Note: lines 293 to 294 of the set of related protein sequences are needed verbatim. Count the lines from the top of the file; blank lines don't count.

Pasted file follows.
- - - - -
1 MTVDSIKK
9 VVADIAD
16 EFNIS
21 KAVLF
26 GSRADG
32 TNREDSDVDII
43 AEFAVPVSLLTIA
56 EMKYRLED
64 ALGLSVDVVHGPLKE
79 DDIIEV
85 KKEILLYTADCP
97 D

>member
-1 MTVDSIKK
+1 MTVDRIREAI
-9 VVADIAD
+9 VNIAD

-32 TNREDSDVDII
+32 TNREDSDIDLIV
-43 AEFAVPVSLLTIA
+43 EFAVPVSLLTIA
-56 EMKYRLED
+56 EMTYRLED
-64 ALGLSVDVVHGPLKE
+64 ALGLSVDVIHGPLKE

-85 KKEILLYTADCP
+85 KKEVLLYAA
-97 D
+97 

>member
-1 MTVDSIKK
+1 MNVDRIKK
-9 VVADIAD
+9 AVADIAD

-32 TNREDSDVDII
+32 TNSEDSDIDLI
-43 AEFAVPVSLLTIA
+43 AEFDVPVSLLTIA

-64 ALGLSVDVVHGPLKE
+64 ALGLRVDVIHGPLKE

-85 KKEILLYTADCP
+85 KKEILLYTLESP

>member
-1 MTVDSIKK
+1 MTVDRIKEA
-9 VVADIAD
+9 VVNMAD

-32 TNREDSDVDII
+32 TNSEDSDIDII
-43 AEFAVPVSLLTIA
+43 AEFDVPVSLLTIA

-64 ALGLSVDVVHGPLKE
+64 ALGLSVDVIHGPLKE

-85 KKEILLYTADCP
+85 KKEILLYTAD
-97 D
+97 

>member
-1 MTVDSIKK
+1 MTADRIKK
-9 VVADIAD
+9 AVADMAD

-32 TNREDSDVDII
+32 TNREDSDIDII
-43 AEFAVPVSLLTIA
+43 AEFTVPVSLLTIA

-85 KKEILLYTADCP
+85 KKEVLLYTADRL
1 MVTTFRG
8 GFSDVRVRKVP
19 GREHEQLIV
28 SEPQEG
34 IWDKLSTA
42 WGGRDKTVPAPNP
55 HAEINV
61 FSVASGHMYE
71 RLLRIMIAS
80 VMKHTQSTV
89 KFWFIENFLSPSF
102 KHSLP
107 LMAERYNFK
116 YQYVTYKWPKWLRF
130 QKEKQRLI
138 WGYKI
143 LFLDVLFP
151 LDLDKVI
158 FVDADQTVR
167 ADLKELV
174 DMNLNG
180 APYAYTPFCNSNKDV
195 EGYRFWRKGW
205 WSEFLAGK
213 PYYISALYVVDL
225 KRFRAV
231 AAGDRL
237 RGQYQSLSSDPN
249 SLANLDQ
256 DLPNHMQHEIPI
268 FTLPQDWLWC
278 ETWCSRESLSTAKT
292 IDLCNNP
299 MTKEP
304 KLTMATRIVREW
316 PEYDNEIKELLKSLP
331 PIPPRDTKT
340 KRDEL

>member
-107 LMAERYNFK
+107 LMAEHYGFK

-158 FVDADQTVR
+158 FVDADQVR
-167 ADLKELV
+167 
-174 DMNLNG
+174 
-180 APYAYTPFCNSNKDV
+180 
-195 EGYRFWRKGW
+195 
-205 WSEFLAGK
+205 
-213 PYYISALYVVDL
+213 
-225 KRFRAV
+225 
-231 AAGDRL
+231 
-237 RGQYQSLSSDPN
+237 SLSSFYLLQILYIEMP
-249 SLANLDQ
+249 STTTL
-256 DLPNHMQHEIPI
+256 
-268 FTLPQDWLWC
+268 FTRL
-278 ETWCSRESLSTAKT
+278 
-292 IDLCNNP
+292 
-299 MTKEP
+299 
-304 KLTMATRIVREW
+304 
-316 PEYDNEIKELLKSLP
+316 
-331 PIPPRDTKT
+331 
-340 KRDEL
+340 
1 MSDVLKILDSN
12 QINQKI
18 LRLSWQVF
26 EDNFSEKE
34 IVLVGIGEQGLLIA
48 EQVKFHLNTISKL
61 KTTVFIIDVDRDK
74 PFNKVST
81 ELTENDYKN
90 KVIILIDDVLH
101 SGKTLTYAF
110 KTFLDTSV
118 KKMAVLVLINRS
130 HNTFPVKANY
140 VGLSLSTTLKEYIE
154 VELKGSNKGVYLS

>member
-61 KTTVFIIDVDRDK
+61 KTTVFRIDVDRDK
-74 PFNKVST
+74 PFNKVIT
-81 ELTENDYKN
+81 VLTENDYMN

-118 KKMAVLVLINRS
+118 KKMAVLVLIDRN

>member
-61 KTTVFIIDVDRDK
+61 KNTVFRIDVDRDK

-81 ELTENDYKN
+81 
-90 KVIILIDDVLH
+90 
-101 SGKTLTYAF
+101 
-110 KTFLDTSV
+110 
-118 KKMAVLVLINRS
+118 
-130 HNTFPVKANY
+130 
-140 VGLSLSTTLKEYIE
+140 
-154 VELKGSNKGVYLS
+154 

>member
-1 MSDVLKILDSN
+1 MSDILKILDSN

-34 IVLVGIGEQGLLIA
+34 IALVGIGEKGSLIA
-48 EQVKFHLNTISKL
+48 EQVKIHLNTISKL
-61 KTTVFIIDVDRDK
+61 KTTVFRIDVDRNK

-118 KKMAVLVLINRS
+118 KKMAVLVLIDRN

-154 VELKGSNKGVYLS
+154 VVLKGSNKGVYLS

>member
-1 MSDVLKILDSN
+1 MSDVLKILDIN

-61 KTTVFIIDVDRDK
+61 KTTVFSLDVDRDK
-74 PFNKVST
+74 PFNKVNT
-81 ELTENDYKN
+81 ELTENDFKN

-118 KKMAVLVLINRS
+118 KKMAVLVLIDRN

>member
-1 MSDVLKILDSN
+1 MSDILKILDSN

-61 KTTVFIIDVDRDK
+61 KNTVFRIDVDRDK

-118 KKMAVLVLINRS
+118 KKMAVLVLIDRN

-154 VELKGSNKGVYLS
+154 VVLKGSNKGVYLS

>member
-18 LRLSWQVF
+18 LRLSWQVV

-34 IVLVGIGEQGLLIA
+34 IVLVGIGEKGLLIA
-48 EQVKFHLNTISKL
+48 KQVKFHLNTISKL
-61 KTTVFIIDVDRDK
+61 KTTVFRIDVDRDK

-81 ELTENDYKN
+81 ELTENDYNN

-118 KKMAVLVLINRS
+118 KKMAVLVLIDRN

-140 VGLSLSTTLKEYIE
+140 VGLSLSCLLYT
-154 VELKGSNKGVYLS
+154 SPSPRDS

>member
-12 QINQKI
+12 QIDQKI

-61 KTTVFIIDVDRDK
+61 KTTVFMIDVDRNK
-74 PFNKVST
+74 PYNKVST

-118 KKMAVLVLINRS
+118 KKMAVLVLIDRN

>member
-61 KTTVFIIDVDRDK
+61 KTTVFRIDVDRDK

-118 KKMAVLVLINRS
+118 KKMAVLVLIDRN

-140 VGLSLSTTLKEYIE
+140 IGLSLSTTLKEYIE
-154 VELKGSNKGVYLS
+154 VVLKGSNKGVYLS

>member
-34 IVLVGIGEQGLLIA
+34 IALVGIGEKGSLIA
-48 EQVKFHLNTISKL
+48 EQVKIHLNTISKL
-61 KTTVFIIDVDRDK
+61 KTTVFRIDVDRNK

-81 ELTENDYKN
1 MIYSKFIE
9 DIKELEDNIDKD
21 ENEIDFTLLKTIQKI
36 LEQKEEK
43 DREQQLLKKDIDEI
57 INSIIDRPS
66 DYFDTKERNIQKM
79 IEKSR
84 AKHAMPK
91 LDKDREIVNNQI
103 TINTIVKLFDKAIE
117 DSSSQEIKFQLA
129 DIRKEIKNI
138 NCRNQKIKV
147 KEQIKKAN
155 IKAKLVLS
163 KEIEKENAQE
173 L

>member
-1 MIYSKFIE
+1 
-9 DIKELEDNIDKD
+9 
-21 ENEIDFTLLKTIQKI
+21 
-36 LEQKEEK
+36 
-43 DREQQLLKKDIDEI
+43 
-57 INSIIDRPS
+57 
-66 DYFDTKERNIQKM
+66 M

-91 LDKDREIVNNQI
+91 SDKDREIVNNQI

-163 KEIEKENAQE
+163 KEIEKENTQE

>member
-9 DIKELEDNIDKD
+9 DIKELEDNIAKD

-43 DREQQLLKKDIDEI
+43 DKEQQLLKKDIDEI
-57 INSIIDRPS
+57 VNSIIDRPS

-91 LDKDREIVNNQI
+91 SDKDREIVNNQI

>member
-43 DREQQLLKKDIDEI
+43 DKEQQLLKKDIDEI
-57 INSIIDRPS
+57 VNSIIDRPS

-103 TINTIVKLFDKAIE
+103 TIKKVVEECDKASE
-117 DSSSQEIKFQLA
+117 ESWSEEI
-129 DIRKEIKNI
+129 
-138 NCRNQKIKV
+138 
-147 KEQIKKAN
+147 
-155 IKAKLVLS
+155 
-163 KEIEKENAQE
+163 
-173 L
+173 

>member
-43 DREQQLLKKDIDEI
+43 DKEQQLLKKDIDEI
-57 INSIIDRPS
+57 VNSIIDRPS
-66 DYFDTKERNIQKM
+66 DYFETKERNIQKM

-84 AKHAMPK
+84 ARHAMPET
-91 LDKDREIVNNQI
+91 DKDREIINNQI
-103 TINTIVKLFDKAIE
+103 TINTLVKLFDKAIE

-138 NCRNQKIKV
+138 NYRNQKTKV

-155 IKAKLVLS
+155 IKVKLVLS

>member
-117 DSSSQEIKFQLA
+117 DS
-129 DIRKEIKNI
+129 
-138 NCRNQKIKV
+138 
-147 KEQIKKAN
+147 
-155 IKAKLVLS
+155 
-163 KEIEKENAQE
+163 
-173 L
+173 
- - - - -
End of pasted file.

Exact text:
-21 ENEIDFTLLKTIQKI
+21 